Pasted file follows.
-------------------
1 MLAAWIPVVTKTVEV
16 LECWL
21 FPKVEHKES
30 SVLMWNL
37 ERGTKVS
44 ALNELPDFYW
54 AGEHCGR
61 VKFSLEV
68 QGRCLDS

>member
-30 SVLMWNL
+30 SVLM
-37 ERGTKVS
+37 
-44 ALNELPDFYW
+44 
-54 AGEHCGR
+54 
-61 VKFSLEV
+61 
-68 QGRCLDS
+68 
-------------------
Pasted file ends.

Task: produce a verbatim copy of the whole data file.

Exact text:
1 MLAAWIPVVTKTVEV
16 LECWL
21 FPKVEHKES
30 SVLMWNL
37 ERGTKVS
44 ALNELPDFYW
54 AGEHCGR
61 VKFSLEV
68 QGRCLDS

>member
-30 SVLMWNL
+30 SVLM
-37 ERGTKVS
+37 
-44 ALNELPDFYW
+44 
-54 AGEHCGR
+54 
-61 VKFSLEV
+61 
-68 QGRCLDS
+68 